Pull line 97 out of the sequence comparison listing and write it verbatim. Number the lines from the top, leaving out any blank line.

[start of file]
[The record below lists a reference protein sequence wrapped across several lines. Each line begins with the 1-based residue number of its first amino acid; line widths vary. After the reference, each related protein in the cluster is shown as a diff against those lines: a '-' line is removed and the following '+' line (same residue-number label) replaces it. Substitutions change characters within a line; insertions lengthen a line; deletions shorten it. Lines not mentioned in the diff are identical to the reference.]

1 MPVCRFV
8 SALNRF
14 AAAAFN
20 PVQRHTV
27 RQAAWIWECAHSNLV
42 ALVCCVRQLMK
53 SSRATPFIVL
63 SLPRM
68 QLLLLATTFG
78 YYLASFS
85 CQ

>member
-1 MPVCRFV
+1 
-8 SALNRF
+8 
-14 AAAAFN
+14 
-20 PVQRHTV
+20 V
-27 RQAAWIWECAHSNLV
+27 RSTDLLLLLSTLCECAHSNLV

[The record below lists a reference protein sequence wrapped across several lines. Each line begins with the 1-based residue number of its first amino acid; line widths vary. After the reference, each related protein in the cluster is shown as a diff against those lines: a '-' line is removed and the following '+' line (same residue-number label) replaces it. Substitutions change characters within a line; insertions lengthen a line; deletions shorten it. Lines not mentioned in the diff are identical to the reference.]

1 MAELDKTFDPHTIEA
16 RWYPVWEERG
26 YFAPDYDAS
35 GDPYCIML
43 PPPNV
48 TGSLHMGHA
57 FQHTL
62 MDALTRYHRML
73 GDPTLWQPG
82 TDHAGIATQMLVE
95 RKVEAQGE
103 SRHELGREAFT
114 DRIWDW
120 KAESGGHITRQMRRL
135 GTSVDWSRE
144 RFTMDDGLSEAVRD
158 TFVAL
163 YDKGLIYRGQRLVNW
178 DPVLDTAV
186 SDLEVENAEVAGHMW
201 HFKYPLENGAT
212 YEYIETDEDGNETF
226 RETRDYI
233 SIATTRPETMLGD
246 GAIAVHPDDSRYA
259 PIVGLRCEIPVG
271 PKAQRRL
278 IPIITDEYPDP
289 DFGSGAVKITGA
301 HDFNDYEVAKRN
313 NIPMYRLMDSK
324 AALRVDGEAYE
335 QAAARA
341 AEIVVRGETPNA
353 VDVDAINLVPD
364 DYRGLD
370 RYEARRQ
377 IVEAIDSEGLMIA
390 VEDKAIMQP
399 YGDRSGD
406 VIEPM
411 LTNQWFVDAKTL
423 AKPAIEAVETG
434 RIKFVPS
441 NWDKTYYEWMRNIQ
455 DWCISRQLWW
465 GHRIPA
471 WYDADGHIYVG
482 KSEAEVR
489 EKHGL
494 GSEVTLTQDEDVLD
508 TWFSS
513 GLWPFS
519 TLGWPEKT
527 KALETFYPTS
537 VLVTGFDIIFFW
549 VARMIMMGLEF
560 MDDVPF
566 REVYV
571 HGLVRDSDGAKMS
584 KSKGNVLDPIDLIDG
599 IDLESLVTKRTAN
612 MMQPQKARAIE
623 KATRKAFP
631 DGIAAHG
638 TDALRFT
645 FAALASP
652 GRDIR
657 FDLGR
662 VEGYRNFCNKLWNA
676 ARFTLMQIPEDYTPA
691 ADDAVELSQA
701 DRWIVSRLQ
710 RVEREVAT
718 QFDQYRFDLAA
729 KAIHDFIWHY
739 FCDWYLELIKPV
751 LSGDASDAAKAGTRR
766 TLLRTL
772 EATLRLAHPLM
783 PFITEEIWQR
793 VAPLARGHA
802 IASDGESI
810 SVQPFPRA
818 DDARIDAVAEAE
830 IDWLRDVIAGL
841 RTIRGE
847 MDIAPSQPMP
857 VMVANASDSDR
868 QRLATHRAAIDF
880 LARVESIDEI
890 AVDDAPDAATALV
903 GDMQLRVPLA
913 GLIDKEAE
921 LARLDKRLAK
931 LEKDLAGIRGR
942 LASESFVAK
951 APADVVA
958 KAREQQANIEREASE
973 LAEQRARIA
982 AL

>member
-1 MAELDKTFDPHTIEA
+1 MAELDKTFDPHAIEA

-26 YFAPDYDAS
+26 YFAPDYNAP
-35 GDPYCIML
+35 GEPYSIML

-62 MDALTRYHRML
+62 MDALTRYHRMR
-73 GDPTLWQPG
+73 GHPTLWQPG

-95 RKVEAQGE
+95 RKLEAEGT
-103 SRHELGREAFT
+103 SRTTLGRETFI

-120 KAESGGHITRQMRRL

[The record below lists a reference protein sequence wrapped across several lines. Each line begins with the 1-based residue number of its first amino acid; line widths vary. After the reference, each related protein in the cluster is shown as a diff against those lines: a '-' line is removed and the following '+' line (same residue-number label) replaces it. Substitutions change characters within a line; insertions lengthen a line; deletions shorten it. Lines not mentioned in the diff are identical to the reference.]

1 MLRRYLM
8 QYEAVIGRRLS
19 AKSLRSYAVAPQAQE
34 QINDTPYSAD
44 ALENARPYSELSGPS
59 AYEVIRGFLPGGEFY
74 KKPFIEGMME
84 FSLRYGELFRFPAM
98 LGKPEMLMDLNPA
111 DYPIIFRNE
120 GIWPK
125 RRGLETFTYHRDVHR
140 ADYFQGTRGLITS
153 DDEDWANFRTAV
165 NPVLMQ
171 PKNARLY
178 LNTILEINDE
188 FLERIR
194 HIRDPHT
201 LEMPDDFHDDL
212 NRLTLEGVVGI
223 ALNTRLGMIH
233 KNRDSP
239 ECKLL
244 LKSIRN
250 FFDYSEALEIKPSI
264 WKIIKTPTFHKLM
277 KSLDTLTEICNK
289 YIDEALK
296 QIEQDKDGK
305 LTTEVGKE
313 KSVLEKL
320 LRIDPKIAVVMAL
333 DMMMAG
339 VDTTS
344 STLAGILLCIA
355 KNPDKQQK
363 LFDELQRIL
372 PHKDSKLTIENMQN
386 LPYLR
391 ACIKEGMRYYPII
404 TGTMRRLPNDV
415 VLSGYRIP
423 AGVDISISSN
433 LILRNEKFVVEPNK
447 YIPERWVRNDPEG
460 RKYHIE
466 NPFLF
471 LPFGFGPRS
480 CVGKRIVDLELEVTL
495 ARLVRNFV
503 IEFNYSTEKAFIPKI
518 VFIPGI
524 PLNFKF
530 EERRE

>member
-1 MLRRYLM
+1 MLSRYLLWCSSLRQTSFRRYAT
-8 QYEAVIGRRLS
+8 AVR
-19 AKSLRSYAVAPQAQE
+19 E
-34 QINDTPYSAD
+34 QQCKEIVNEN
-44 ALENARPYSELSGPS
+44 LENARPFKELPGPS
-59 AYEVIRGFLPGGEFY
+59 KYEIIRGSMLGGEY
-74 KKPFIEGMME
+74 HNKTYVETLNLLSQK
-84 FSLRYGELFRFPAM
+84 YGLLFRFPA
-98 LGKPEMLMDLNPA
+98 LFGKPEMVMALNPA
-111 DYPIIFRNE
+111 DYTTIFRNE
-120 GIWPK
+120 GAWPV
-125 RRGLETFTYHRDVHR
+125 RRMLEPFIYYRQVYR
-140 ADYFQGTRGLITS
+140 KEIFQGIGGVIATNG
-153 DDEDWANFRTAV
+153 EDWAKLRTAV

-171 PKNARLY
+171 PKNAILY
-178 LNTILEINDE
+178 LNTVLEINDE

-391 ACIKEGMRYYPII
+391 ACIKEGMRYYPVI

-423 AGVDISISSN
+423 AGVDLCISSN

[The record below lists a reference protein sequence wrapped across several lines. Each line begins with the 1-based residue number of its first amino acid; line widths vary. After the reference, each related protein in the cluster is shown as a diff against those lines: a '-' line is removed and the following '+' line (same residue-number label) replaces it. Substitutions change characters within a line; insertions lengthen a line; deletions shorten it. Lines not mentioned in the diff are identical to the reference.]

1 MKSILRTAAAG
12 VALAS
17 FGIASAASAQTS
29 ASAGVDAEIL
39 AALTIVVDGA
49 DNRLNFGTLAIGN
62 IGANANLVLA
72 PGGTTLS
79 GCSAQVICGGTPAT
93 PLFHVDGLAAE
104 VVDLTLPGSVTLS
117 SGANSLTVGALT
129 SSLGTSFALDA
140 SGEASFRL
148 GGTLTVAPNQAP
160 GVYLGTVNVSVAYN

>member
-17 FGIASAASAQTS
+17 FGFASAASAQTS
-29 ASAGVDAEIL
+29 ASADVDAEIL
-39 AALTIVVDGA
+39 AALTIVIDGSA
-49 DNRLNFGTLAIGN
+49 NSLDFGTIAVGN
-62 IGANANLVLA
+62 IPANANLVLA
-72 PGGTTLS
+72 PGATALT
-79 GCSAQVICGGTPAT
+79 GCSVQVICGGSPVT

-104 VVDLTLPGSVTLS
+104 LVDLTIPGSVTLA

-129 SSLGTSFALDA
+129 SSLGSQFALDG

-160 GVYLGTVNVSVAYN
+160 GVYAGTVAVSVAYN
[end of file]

701 DRWIVSRLQ